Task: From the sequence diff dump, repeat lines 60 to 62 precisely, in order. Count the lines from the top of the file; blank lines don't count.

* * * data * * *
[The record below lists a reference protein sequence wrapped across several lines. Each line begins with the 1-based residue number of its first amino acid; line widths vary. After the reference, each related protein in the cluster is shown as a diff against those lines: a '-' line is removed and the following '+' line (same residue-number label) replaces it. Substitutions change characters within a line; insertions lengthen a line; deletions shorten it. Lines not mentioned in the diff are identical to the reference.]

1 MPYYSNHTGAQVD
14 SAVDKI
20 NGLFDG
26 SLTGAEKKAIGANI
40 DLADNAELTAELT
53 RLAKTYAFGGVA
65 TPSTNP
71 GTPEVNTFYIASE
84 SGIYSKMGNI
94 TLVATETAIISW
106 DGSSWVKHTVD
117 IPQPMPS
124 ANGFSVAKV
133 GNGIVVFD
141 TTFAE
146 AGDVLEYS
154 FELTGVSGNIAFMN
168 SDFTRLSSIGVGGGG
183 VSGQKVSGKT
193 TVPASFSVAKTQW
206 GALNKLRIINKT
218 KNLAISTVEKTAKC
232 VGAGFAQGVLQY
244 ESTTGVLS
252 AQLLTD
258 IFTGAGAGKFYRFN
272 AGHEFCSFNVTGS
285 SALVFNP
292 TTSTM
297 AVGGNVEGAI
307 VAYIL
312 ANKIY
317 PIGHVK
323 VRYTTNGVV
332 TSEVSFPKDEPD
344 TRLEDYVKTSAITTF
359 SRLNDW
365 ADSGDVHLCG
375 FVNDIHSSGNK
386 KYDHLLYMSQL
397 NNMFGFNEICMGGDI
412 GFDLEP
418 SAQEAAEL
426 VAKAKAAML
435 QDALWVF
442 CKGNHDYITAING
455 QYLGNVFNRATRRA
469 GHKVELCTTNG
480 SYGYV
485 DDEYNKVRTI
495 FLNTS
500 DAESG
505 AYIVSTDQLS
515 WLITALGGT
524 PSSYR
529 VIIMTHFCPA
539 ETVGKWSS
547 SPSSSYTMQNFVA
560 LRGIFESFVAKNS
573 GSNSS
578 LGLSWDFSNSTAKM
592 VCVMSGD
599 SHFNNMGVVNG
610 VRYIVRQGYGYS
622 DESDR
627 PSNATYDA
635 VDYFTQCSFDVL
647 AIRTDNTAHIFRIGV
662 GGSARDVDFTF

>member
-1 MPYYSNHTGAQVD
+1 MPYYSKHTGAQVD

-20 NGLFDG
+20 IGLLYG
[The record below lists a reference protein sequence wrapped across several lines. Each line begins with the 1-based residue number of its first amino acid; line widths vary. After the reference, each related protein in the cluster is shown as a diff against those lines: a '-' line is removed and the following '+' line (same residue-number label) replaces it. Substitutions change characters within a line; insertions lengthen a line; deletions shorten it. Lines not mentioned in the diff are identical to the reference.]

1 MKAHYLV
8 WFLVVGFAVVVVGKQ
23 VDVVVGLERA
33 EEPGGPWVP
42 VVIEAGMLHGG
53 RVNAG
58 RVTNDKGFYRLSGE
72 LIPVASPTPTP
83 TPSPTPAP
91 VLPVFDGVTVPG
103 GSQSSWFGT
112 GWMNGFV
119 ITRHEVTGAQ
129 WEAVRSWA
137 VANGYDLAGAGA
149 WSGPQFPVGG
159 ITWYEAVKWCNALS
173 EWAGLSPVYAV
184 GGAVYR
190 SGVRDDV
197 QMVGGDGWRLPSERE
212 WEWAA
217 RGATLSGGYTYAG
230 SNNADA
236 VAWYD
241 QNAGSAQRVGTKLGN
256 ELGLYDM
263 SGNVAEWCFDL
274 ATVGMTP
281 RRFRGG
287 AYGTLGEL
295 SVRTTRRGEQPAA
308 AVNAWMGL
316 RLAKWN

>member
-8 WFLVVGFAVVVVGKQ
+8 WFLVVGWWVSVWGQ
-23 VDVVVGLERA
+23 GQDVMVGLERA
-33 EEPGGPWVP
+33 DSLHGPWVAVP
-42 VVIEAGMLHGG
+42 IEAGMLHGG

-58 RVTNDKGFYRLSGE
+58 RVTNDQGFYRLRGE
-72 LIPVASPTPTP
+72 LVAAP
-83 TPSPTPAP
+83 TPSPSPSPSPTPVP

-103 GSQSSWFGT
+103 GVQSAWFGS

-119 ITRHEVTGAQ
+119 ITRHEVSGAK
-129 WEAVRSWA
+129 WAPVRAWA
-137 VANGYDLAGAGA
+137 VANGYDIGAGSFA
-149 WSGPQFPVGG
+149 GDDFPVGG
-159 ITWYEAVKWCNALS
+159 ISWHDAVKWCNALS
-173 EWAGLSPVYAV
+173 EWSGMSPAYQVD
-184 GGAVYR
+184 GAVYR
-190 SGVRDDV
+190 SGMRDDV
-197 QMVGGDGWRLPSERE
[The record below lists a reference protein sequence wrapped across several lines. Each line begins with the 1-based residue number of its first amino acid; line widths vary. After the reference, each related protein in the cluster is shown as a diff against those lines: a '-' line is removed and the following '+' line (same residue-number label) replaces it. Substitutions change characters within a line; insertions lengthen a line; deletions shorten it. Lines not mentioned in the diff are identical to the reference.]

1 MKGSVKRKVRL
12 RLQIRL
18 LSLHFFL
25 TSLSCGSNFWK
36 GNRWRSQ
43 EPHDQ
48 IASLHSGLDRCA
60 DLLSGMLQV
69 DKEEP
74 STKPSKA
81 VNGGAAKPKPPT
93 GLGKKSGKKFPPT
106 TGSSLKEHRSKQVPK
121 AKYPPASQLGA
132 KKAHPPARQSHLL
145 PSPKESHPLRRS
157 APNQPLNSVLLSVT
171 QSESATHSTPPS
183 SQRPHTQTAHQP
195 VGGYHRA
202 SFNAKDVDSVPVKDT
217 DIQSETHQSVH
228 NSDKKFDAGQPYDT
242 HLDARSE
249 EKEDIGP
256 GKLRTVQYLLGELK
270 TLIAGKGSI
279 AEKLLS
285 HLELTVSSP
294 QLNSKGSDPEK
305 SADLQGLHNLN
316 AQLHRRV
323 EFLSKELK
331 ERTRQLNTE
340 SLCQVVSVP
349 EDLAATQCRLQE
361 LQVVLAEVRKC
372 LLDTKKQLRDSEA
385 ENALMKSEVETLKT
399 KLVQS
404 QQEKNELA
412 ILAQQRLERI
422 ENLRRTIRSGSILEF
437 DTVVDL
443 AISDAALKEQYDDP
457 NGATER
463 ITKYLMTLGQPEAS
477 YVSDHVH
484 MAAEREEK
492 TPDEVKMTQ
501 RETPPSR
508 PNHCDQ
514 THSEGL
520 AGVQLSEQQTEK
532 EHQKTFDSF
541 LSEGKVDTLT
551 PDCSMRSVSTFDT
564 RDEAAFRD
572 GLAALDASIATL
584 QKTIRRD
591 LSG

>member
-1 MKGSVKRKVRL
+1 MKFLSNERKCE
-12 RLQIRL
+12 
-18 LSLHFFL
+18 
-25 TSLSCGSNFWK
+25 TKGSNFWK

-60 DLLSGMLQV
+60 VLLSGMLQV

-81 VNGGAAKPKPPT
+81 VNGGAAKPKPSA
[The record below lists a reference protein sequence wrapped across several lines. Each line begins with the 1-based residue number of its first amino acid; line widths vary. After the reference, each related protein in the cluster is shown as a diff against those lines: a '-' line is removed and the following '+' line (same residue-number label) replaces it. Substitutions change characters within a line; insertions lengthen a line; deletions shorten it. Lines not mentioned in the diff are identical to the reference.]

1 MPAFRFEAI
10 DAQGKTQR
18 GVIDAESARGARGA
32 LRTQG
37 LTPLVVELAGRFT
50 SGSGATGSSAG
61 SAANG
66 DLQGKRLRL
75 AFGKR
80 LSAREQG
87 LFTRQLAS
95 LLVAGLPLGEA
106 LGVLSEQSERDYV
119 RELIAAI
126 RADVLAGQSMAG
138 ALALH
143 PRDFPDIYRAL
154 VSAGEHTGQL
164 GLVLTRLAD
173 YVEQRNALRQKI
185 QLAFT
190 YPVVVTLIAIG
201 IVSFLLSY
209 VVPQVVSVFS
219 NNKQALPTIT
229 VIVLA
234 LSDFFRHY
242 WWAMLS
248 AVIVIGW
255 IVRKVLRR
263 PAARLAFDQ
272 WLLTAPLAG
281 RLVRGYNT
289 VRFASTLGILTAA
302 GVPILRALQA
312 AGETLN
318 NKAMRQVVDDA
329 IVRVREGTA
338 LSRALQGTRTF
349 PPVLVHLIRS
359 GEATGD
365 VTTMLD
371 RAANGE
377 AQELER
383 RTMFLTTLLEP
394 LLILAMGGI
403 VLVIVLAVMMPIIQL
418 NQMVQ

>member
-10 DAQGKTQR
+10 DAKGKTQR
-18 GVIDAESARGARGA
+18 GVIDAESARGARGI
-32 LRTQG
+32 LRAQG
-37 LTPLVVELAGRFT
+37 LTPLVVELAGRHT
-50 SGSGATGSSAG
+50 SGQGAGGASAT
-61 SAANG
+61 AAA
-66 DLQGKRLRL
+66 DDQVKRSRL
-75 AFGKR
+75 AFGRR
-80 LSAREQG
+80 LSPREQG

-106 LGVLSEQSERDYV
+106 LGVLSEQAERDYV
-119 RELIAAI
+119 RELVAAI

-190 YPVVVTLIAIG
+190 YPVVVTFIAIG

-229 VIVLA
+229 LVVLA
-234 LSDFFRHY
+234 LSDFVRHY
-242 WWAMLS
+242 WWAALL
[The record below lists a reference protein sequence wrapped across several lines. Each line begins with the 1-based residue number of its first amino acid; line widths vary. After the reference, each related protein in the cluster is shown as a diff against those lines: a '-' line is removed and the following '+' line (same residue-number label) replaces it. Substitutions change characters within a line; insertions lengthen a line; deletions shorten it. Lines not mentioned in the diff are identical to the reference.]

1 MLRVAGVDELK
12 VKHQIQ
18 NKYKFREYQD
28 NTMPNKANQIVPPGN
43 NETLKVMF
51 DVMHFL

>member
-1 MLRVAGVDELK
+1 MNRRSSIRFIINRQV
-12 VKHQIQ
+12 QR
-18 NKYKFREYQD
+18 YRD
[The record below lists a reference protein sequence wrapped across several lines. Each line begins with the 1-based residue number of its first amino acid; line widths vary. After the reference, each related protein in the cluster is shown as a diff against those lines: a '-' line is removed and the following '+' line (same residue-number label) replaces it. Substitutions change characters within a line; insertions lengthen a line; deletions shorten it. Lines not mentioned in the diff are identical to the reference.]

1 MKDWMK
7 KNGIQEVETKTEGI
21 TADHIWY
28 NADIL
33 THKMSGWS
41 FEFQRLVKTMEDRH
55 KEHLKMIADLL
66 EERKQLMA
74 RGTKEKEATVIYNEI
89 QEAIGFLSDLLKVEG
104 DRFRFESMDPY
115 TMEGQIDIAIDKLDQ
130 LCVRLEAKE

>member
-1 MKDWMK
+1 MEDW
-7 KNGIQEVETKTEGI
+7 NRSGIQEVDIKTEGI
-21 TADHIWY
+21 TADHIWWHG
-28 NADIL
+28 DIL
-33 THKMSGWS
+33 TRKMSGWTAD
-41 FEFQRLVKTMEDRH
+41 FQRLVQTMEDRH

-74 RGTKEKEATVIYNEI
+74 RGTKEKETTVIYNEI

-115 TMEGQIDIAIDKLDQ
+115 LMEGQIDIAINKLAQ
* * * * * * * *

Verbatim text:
560 LRGIFESFVAKNS
573 GSNSS
578 LGLSWDFSNSTAKM